11 Benefits of Doing Lunges Regularly

fitness
woman doing a lunge

Lunges are a popular strength training exercise among people wanting to strengthen, sculpt, and tone their bodies, while also improving overall fitness and enhancing athletic performance.

This resistance exercise is popular for its ability to strengthen your back, hips, and legs, while improving mobility and stability. Lunges are ideal for those wishing to get stronger and for current athletes, including runners and cyclists.

Continue reading to take a look at the benefits of lunges along with what muscles they target and a few variation options.

Benefits of performing lunges

1. Weight loss

Lunges work the large muscle groups in your lower body, which builds leans muscle and reduces body fat. This can increase your resting metabolism, which allows you to burn more calories and trim excess weight.

If you’re looking to lose weight, push yourself to your outer limits by including lunges in a high-intensity circuit training routine using heavy weights.

2. Balance and stability

Lunges are a lower body unilateral exercise since you work on each side of your body independently. The single-leg movements activate your stabilizing muscles to develop balance, coordination, and stability.

Working one leg at a time causes your body to be less stable, which forces your spine and core to work harder to stay balanced.

3. Alignment and symmetry

Lunges are better than bilateral exercises for rehabilitation since they can correct imbalances and misalignments in your body to make it more symmetrical.

If you have one side that’s less strong or flexible, spend a bit of extra time working on this side so you don’t overcompensate or overuse the dominant side.

4. Stand taller

Lunges strengthen your back and core muscles without putting too much stress or strain on your spine. A strong, stable core reduces your chance of injury and improves your posture, making common movements easier.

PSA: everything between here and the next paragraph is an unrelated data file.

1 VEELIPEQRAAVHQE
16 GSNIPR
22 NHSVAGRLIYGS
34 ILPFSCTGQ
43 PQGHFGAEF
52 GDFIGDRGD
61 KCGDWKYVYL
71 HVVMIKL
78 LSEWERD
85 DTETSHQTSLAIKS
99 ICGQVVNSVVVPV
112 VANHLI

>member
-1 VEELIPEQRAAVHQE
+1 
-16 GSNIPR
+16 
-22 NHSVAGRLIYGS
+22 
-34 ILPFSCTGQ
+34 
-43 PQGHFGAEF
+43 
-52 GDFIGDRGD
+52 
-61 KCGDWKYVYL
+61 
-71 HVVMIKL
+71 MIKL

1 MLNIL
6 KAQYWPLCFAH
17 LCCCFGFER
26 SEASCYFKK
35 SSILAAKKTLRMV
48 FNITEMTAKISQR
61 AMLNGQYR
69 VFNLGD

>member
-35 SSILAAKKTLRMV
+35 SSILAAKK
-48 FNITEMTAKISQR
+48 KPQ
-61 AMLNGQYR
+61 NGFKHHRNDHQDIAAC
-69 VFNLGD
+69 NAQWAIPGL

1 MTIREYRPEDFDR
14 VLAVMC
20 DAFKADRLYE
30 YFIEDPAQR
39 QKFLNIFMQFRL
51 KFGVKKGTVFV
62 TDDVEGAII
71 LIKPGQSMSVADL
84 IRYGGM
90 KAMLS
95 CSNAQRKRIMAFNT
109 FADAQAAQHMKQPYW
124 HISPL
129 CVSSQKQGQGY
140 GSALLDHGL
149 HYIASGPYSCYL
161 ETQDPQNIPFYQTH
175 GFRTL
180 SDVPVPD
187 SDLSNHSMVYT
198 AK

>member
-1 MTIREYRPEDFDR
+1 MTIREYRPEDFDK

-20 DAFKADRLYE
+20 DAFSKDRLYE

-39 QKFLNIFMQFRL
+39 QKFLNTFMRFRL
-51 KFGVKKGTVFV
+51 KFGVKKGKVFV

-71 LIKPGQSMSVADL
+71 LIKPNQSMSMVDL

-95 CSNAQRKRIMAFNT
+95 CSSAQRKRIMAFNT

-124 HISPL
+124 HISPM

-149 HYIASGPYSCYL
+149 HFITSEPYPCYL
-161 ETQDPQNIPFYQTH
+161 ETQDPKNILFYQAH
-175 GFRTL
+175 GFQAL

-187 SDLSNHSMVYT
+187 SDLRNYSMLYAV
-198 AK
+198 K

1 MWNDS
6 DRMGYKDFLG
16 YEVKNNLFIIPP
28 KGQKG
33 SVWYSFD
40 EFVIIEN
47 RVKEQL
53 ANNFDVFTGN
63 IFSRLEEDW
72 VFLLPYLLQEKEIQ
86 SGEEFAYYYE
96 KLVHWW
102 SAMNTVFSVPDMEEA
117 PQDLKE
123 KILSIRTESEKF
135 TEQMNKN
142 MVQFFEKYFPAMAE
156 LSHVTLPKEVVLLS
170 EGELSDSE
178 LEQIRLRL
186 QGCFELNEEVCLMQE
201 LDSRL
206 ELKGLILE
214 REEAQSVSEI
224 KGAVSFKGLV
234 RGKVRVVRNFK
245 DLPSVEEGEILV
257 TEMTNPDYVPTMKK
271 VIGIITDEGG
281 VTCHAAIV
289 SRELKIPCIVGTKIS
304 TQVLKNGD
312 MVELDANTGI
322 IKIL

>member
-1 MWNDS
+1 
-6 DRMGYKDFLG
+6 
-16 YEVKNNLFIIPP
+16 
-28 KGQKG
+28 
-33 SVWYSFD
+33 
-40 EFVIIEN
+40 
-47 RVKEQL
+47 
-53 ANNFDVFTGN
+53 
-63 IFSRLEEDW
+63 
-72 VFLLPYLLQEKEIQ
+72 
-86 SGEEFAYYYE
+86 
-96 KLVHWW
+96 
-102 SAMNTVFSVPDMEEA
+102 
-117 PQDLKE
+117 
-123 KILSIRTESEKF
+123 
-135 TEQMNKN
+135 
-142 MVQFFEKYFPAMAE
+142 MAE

Benefits by type of lunge

5. Stationary lunges

Stationary lunges target your glutes, quadriceps, and hamstrings. You’ll put most of your weight on your front leg and use your back leg to balance, stabilize, and support your entire body.

You’ll want to get the form down since stationary lunges are the foundation for all the lunge variations.

6. Side lunges

Lateral lunges develop balance, stability, and strength. They work your inner and outer thighs and may even help to reduce the appearance of cellulite.

Side lunges train your body to move side to side, which is a nice change from your body’s normal forward or twisting movements. Plus, side lunges target your quadriceps, hips, and legs at a slightly different angle, thus working them a little differently.

Pay attention to the outsides of your legs and work on activating these muscles as you do these lunges.

7. Walking lunges

To do walking lunges, you’ll need balance and coordination. The walking variation targets your core, hips, and glutes, and improves overall stability. They also increase your range of motion and help to improve your functional everyday movements.

To make walking lunges more difficult, add weights or a torso twist.

8. Reverse lunges

Reverse lunges activate your core, glutes, and hamstrings. They put less stress on your joints and give you a bit more stability in your front leg. This is ideal for people who have knee concerns, difficulty balancing, or less hip mobility.

Reverse lunges allow you to be more balanced as you move backward, changing up the direction from most of your movements and training your muscles to work differently.

9. Twist lunges

You can add a twist to stationary, walking, or reverse lunges to activate your core and glutes more deeply. Twisting lunges also require balance and stability as you twist your torso away from your lower body while maintaining the alignment of your knees.

You’ll also activate the muscles in your ankles and feet.

10. Curtsy lunge